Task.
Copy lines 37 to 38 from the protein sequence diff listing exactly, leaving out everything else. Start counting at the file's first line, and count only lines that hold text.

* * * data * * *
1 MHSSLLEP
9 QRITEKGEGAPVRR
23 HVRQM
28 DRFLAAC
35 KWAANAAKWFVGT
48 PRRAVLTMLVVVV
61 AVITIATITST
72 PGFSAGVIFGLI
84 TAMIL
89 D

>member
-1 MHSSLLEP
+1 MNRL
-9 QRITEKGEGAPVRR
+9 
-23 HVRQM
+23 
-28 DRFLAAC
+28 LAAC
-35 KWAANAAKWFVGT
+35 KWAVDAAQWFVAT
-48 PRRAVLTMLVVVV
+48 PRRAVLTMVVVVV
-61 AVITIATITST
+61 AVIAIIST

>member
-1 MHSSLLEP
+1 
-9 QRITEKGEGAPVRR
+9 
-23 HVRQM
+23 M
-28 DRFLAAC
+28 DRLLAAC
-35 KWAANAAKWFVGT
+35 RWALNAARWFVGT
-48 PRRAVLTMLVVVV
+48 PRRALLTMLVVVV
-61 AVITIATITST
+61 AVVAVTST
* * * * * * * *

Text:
-48 PRRAVLTMLVVVV
+48 PRRALLTMLVVVV